Crater Impact Collage

Just a coincidence? Maybe. I don't know enough about any of these subject to judge for myself.

But I feel like it fits well with the ideas that an impact ended the last ice age, crossed massive havoc in northern Africa and might have been the source of both the multiple deluge myths from across different cultures, including that of Atlantis and Noah. The Sahara desert was once a lush area, and I've heard the the sands of the desert supposedly come from the ocean. I personally always thought that these areas were so dry due to lack of precipitation, but seeing how the rest of the earths landmass which inhabits the same areas just north of the equator can still sustain vegetation I think there might be another reason why we see this pattern stretched across three tectonic plates.

Let me hear your thoughts.




(Ps. In hindsight it might have been more appropriate to call it an unidentified impact crater, as the area is already known, but has never been identified as a crater to my knowledge.)
edit on 06/06/12 by Mads1987 because: Titel edit, see note in the bottom of the first post




posted on Sep, 10 2018 @ 10:54 AM
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I will be reading this later for sure.

This is an area of great interest for me as well.

Excellent post!



posted on Sep, 10 2018 @ 11:04 AM
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a reply to: Mads1987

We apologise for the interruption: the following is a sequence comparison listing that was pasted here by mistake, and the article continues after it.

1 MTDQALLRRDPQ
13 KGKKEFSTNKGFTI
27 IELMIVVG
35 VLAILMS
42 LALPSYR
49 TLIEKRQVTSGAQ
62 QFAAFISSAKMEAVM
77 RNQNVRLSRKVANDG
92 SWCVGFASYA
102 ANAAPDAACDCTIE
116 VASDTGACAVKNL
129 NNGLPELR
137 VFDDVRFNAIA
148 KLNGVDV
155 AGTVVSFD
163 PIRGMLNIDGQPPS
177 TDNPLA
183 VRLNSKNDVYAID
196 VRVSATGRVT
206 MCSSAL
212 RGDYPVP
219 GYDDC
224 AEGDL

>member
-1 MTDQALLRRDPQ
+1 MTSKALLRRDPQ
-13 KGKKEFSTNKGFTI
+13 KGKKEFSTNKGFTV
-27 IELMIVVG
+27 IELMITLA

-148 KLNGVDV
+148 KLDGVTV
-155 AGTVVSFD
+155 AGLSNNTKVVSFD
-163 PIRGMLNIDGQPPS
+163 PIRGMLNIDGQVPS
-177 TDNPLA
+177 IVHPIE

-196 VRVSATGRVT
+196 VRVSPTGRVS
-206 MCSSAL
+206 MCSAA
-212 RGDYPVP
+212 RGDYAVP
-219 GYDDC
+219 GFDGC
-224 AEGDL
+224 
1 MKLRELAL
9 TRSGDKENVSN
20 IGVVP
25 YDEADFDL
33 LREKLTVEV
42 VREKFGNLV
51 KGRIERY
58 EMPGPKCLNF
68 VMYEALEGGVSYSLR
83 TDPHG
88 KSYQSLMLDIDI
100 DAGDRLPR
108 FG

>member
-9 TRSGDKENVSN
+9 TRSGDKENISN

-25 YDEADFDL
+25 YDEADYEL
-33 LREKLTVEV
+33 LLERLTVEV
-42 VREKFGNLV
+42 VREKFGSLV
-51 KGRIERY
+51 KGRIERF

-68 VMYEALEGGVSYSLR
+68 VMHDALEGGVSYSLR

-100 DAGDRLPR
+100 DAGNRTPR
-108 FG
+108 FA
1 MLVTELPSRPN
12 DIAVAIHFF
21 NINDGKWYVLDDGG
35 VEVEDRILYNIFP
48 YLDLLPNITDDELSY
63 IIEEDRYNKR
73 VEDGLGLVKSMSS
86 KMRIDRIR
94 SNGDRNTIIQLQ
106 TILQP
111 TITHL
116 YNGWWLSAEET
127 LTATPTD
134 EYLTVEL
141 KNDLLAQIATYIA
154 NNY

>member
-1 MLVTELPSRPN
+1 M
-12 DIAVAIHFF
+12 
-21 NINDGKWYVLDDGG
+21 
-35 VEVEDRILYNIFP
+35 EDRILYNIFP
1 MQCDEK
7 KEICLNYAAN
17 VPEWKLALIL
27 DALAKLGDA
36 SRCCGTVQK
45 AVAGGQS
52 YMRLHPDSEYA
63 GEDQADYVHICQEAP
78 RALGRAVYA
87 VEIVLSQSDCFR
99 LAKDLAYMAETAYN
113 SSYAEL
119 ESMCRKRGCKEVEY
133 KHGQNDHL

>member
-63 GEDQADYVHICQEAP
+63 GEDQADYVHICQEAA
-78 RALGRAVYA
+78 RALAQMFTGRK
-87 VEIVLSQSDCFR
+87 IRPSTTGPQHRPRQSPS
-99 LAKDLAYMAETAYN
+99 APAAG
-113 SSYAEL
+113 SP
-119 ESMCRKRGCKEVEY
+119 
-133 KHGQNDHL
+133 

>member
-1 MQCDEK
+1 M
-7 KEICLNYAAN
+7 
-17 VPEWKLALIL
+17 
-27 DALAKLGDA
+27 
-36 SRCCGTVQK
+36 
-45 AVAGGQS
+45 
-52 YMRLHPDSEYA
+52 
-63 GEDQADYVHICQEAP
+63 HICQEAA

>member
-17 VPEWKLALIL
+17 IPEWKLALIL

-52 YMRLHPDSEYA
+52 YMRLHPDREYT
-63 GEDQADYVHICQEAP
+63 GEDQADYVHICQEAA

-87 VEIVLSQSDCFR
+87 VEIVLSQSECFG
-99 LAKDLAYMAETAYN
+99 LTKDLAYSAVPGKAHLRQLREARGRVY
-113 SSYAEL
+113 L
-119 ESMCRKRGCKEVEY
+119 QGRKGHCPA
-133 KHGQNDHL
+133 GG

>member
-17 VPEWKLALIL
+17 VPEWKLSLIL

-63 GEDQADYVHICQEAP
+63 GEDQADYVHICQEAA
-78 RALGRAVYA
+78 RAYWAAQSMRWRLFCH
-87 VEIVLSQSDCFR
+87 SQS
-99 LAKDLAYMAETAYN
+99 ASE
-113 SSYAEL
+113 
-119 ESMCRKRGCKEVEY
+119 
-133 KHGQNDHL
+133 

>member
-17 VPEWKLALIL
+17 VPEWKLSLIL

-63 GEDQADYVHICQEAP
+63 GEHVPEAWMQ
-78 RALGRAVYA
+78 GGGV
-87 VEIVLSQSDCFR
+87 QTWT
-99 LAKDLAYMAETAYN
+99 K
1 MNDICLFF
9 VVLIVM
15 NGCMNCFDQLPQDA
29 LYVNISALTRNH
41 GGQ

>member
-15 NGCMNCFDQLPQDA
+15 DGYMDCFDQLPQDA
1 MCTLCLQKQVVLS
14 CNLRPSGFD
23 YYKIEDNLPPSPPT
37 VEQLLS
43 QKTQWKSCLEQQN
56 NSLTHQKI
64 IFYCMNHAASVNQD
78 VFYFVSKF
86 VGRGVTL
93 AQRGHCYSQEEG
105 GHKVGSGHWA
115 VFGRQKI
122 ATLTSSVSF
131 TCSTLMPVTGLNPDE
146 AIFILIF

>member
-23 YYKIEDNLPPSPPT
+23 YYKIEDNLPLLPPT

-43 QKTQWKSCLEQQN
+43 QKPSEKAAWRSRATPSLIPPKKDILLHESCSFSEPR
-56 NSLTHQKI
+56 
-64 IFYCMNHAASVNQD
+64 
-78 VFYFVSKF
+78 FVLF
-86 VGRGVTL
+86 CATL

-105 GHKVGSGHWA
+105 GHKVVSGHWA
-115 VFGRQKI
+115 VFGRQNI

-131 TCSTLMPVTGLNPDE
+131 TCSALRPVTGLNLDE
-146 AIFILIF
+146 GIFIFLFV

You created a thread to take Bright Insights ideas and say you found them. Lame.



posted on Sep, 10 2018 @ 11:08 AM
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a reply to: Mads1987




Check out the collage below, that I have stitched together with pictures from google earth.



The image showing trajectory and your claimed impact site look wrong.

In my opinion looking at the desert and its shape I would say the rounder part of the desert is where it ended so the trajectory would be from the opposite direction.



posted on Sep, 10 2018 @ 11:10 AM
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a reply to: Toolman18

No I most certainly did not. First off I link to his video straight away, so I give credit where credit is due. But I have just finished watching all Bright Insights videos relating to this subject, and he NEVER places the Younger Dryas Impact in Asia as I have.
Obviously I had to recap a lot of his material, to put the significance of this impact into context - material which he in turns borrows from others, such as Graham Hancock. But the location of the crater is a purely original observation by me. If anyone else has ever suggested that the area highlighted in my Crater Impact Collage is a crater left by an extra terrestrial impact, it is news to me.

I doubt you read my whole thread.
edit on 06/06/12 by Mads1987 because: (no reason given)



posted on Sep, 10 2018 @ 11:20 AM
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a reply to: InhaleExhale

The lines and highlighted area were put in without much precision, so I am sorry if any of it is hard to make out.
I think I understand what you are saying. Although I am not sure. You say that the impact would be from the Atlantic side, and that the curvature we see is due to the impact or whatever it is, fading out towards the east coast of Africa? Or am I reading this wrong?
I figured curvature in the desert, was created due to the earths rotation having an influence on the trajectory of the impact. If the area I suggest is the site of an impact, it would have hit going against the earths rotation, and this could have forced it into a curve I think.